Over to Lion Rock to snorkel in afternoon, tricky trip over reef in dingy, had to paddle some. Nice to use arms again. Cloudy and rain for snorkel. Sea snake black and white, 3’, moved with beaut grace, hanging form surface then oozing down to bottom into coral and up again. Lots juvi fish, angels bright, wrasses, Moorish idols, one new kind tunicate. Some sponges and brain coral. Drop off into channel sandy with dead rolled down coral. Oar lock froze up on way back to boat and we almost ended up no the reef. Cold trip in through rain- time for hot coffee! Had some coffee fudge that stayed in fridge all the way across f NZ. Frozen chic for dinner. Not much at Chinese store for food - crackers, canned meat, cookies, 2 chips, oil, oats,…
I write in the evening after Cpt's asleep, one cabin light on, sitting at table legs bent up, feet on seat, typing. Sound of dingy splashing off stern, anchor chain rubbing, water in drains shifting back and forth. Slight cool breeze flowing through boat. Plantains gift from minister on table next to me, money and camera drying from waterfall. Will I miss this life as I think someday? Better appreciate it now…
We headed for an anchorage on the south side of Kadavu in the morning. Wind and cloud and low sun made for a very different picture from last time we went through the passage - Cpt spotting some reefs I had trouble seeing. Out through reef break, following local powerboat going fast. Surf looked big and scary from inside and I kept thinking about KonTiki's landing on a breaking reef, since I'd just read the book. It looked even worse from the outside, the back of big blue breakers rearing up onto the unseen reef and throwing a pall of mist up into the air along the long miles of Astrolabe reef. The sea got pretty steep and rough at the passages entrance- a violence of motion I normally would have delighted in, but was content today to merely weather it without getting nauseous. Damaged by inner ears in Antarctica, and now I get seasick. I got down from the lazarette cover and stood in front of the wheel, braced against B’s wheel loop and steered. I’ll get over seasickness by merit of sheer stubborness.
Seas calmed a lot and we sailed along on a reach a few miles outside the reef - actually a lil too close for me! I wasn’t very with it for some reason today and did a shitty job of steering - trouble keeping eye on compass and shifting viewpoints and correctly gauging my corrections on the pitching, shifting boat. Got a bit frustrated.
Through passage into Vunisea area and Galoa Harbor, where we anchored. Channel marks missing and chart off. Muddy water in Galao made it hard to see shoals. Surrounded by mangrove swamp.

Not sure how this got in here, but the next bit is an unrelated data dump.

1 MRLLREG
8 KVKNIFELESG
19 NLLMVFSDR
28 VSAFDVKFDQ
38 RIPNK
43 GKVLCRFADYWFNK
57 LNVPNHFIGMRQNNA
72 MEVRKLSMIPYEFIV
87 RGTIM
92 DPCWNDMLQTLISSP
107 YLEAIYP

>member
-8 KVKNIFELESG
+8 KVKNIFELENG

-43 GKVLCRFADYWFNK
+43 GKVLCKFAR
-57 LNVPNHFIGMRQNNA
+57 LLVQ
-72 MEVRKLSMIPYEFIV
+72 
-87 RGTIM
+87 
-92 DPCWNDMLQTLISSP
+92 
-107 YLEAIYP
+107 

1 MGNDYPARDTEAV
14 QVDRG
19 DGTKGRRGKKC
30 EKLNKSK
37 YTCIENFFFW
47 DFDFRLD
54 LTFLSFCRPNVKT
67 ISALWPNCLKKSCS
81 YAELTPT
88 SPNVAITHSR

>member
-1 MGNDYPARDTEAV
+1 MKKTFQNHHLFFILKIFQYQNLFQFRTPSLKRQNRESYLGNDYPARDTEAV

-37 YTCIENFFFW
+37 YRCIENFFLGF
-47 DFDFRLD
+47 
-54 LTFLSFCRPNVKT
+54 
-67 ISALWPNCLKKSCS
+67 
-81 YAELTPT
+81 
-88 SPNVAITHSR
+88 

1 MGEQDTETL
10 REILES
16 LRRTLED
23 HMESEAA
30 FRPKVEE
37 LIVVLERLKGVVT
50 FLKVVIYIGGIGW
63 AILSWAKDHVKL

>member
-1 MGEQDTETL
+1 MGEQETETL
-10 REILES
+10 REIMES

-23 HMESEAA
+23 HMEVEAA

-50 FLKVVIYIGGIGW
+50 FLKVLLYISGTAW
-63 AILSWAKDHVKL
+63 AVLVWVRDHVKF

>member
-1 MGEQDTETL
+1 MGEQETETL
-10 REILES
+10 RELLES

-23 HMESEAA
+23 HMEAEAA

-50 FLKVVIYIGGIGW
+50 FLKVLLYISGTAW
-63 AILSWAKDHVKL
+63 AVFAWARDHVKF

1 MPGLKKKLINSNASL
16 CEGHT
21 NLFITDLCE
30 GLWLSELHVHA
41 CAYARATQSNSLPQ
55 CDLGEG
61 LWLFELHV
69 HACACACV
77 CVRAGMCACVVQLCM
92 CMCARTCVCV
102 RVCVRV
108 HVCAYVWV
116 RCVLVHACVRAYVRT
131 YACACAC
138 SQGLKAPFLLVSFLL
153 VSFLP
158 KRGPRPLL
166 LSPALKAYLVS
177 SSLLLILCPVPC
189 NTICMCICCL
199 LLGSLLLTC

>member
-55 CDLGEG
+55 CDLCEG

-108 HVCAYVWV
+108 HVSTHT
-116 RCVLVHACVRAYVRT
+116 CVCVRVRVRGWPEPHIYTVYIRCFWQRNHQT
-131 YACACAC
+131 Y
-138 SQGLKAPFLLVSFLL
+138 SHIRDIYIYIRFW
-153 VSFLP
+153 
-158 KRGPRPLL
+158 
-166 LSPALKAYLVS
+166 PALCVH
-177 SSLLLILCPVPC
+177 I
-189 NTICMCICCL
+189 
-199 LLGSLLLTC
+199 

Took dingy to try and get into town. Found a pier and trucks and people, but waves washing against pier too hard. Considered trying to anchor out… Locals were on/ beside the pier, of tied up to sticks stuck into the mud just off to the side. We picked a tree on the opposite side of the inlet and tied up to it, with the anchor set off the bow. Wonder if the dingy will ever be stolen in one of these places, or the kayaks. Big 40’ raft of pumice and trash at shore. Eruption lately? Worst stuff for dingy.
Walked through some narrow muddy trails through gardens. Tried to cross the river, but it was deep and only a slippery log and 10’ 4” bamboo across it, with no rope. Went back and came up through a piggery and walked up hill into town. Police station with two laughing female deputies and a sullen male yelling into a cell phone out back.
Road up the steep hill was made of aluminum fencing buried under dirt and what looked like some old irregular concrete. Big secondary school where the students didn’t wave. Found market at bottom of hill as sign promised- baker was kiosk with a plate of orange glazed breads and a plate of unglazed breads, that's all. Chinese shop smaller than the Kadavu village one, even though this place is much bigger - weird. Got some coconuts and walked back. Three drunk guys on road back.
First place with no sevu sevu or checking in.
Next day, up early in AM for very awesome kayak paddle. Went upsun to pink cliffs - porous basalt with caves. Sand/mud bottom, not much life other than barnacle rocks with birds perched on top. Nice island with interesting basalt layering and an irregular cap of limestone. Tree with mystery fruit.
B worked on wiring and I cleaned tools.